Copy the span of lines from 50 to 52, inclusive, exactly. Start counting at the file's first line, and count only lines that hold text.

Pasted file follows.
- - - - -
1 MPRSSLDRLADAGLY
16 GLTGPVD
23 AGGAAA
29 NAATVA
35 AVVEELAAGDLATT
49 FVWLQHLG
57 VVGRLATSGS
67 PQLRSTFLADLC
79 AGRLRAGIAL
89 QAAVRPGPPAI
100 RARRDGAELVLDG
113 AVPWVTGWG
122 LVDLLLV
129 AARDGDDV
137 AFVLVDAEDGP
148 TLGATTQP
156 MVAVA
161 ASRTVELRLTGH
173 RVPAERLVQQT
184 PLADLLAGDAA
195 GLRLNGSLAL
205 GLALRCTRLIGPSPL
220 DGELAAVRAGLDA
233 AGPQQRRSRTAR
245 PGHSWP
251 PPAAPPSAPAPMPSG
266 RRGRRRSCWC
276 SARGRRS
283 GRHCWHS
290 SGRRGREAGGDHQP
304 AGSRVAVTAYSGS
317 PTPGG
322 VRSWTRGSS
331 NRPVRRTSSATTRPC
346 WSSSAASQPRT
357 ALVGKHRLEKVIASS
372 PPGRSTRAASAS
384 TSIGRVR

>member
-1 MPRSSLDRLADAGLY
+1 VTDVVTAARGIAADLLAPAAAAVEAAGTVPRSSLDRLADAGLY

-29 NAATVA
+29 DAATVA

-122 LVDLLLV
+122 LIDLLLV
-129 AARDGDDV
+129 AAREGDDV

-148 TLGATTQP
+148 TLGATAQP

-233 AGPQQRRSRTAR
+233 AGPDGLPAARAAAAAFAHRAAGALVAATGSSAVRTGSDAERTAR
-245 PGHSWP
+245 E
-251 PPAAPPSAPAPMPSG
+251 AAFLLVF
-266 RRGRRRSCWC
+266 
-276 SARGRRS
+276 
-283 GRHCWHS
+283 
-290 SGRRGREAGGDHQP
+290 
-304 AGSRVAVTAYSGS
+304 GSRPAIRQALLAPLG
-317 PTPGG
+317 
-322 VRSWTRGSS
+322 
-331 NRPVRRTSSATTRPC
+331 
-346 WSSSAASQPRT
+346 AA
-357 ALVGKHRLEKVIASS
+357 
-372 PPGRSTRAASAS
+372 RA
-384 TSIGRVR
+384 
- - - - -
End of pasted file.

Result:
-233 AGPQQRRSRTAR
+233 AGPDGLPAARAAAAAFAHRAAGALVAATGSSAVRTGSDAERTAR
-245 PGHSWP